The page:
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With the introduction of climbing into the eye of the social media beast, vanity and a plague of visitation would inevitably rear their ugly heads. Outdoor brands are obviously drawn to good-looking people to sell and rep their products (which are often hired models), and now that us outdoor-athlete ‘Millennials’ are showing off our social media skills, we’re ever more likely to be picked for their ads and campaigns. As exciting as it is to become ambassadors or adventure ‘talent’, it’s a tricky line to balance. At what point do you sell out? At what point do you sound arrogant, cliché, or labeled as a spray queen? And at what cost to those who aren’t media savvy but are more badass and are actually pushing the boundaries to the sport? I’ve heard stories of professionals losing sponsorship to the fresh, young, not-as-groundbreaking, social media guru.

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Vanity and being boastful will never be a virtue in my opinion, and will never hold weight amidst the elements. I question whether or not I want this career path all the time. And, unfortunately, shameless self-promotion is necessary, especially for those of us trying to gain footing in the industry, and it makes me sad. The value of the actual writing is only permissible once the audience knows what you look like and what social media channels you’re famous on.

But associated issues extend beyond this, and becomes a discussion about tourism and land management in general.

“Humans become foreigners to the wild, foreigners to an experience that once grounded their most sacred beliefs and values. […] Wilderness tourism is not a free lunch. Its worse consequence is that is conceals what should be its primary use: the wild as a project of the self. […] The kind of wildness [the founders of wilderness preservation] experienced has become very rare – an endangered experience. As a result, we no longer understand the roots of our own cause.” – Jack Turner,  The Abstract Wild (86), 1996

Tourists and locals alike have asked, “Where are all the attractions?” and I laugh and tell them to look up. I see news highlights on people disobeying Park regulations in Yellowstone and putting a baby bison in their car or trampling beyond boardwalks.  I scolded someone for feeding a squirrel with a pretzel in her hand, for a photo. She was feeding it right in front of a sign that said “Keep Wildlife Wild! Do not feed the animals.” I was livid. There’s just too many of us fiending to #getoutside but with no foundation nor proper outdoor ethics. Many seek National Parks and beautiful public lands as if they are going to an amusement park or a zoo, to pose with “wild” animals and be highly “entertained” – is it because media presents these places as such? And with so much media and virtual overload in today’s society, how do you amuse a city-slicker stepping into the silence of the forest for the very first time?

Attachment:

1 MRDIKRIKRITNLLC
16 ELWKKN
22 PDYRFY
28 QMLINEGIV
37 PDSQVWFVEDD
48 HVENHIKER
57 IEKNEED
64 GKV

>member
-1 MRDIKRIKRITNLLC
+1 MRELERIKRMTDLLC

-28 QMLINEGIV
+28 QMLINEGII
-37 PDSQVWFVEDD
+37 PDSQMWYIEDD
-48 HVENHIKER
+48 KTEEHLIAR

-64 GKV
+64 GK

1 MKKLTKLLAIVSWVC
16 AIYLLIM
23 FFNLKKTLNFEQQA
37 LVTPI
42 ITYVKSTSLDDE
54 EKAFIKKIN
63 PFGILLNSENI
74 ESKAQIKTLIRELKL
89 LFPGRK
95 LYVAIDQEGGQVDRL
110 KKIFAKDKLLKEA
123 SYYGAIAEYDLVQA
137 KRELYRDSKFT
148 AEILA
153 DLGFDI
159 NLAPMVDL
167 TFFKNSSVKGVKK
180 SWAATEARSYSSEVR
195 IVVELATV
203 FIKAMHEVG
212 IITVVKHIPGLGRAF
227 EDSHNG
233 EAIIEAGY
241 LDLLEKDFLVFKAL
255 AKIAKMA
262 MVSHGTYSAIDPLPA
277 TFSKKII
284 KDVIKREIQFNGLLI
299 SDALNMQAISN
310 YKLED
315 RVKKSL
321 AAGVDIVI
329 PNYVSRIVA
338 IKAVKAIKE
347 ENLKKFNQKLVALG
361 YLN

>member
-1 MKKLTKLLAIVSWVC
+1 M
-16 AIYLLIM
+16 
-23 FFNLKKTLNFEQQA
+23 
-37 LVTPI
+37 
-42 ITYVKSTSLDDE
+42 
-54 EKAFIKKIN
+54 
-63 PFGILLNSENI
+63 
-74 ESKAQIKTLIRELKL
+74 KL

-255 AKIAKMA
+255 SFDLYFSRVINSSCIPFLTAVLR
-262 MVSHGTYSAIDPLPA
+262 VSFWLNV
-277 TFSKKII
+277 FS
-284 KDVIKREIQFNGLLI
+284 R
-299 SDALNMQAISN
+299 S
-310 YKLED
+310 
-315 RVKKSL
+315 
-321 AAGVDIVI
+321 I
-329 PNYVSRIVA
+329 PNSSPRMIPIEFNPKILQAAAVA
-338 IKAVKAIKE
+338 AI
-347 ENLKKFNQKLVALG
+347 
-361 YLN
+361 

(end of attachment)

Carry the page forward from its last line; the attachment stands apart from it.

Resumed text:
We remind them of how imperative nature is to our psyche, our physicality, our spirit. We teach them to cherish the self-will inherent in nature, to respect the living planet, to remove themselves from the stage they are so used to walking on.

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“We accept abstract information in place of personal experience and communication. This removes us from the true wild and severs our recognition of its value. Most people don’t miss it and won’t miss it in the future. Most people literally do not know what we are talking about.” – Jack Turner, The Abstract Wild (25), 1996

I consider the mountains, the deserts, the oceans, to be a sanctuary, a living haven for wanderers to seek refuge, to meditate, to dream, to fall in love, push comfort zones and relish existentialism beneath the cosmos, strengthen bonds with friends and family, discover pieces to the puzzle that is life. These are NOT places to claim or conquer, trash, or manipulate. Be grateful these places are still here – we must savor every raindrop, look up, remember our place against the sky, feel the Earth and how it trembles when the thunder speaks. We are as soft and transient as the dogwood, and we must remain so – tread as lightly as a wind passing through, paying homage to the wild from whence we came. It’s romantic, but it’s so fucking true.